A Dandora man has been caught in the act of trying to sell bush meat, to be more precise zebra meat. The man was nabbed as he was on his way to sell the meat.
Reports reaching Mpasho.co.ke indicate the man had stashed the meat In a Toyota fielder ready for supplying.
The suspect, identified as Peter Nganga, had already skinned the carcasses, making it difficult to identify the kind of meat he was transporting. It was the manner which he was transporting the meat – through a personal car – that raised suspicion and ultimately led to his capturing.
Nganga is set to be arraigned in court on Monday, May 14. His arrest comes at the back of a notorious trend in Nairobi and its environs which has seen a number of individuals busted by authorities for selling illegal meat.
Kiambu county has been the most notorious, with cases of tens of donkeys being reported every few months.
Kenyan greed and desperation have fueled some moribund practices from many traders. Last year it was revealed that some meat retailers are using unregulated preservatives in excessively large amounts to preserve meat for as long as three months.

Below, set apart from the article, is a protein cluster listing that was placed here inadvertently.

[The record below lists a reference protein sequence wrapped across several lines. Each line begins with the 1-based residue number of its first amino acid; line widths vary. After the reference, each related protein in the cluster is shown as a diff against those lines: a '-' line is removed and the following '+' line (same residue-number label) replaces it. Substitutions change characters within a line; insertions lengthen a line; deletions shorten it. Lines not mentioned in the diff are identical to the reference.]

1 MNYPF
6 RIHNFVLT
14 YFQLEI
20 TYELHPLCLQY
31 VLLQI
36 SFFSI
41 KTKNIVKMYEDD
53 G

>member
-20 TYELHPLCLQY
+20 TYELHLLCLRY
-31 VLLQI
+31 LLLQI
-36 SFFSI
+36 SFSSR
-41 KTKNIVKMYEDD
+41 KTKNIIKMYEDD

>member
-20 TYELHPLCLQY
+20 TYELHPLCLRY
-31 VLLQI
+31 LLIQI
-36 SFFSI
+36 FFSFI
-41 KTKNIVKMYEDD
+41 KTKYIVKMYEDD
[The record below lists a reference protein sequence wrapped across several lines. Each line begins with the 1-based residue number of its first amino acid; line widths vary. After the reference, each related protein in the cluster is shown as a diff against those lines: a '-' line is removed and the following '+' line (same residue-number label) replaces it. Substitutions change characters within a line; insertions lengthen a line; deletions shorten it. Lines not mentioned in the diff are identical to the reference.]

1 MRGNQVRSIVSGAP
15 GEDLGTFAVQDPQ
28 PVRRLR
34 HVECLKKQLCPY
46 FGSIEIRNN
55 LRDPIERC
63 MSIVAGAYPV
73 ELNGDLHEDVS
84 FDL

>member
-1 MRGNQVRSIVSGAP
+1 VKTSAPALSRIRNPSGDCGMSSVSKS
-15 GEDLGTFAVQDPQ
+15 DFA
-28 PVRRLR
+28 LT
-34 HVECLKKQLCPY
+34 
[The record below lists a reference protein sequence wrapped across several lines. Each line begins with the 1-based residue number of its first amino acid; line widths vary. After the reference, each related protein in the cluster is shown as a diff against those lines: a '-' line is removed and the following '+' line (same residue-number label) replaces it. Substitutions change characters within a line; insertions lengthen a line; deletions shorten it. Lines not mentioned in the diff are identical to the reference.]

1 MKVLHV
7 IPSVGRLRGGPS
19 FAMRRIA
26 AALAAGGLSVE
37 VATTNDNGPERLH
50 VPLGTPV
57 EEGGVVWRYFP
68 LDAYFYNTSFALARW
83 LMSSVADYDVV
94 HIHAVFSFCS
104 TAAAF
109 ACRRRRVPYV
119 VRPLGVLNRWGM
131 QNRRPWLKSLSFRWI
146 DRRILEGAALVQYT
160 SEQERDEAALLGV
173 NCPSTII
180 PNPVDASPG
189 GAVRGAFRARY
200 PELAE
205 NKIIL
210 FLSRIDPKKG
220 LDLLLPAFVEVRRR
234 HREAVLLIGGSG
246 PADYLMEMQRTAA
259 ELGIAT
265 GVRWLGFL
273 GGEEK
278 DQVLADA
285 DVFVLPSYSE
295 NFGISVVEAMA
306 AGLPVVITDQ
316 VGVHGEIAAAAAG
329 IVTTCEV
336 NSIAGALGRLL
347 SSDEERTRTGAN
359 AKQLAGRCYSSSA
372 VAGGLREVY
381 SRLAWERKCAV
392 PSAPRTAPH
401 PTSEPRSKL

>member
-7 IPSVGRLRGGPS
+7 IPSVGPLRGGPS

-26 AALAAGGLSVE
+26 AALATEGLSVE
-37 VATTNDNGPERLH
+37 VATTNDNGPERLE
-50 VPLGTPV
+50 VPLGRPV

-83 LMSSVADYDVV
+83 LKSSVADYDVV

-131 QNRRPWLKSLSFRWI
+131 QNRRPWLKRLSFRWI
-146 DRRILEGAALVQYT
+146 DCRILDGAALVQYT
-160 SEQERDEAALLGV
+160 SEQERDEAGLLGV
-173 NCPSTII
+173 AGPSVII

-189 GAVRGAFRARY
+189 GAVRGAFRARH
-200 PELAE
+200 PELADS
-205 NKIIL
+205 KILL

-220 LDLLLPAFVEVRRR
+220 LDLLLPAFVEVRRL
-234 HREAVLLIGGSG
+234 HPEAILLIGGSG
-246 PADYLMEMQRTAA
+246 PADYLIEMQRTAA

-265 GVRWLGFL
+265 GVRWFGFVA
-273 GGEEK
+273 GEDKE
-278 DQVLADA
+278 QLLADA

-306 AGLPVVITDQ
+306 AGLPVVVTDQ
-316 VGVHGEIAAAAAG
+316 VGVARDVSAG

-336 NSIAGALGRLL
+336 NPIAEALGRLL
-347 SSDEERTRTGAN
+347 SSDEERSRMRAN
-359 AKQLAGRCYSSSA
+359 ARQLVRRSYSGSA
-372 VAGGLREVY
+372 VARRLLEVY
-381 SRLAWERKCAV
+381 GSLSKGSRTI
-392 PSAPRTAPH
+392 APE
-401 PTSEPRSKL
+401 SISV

The use of sulphites — a form of inorganic salts — was banned in 1986 by the US Food and Drug Authority (FDA). In Kenya, however, this preservative is still in use in butcheries and supermarkets despite the health hazards it poses.
The salts are particularly used in ‘slow’ months such as January when the demand for meat is low.
Butchers have been buying the chemical — also known as sodium metabisulphite — from chemists and agrovets for Sh650 per 500-gramme container.
The sodium metabisulphite is a whitish, powdery compound that resembles glucose and is commonly known as dawa ya nyama (the meat drug).
They mix it with water and spray it on the meat to give it a crisp, reddish colour, which makes customers believe that the beef is fresh even if the carcass could have stayed for up to a month.
Laboratory tests carried out independently on meat samples purchased from supermarkets and butcheries in Nairobi and surrounding regions have revealed the presence of the preservative, which scientists say is one of the agents that cause cancer.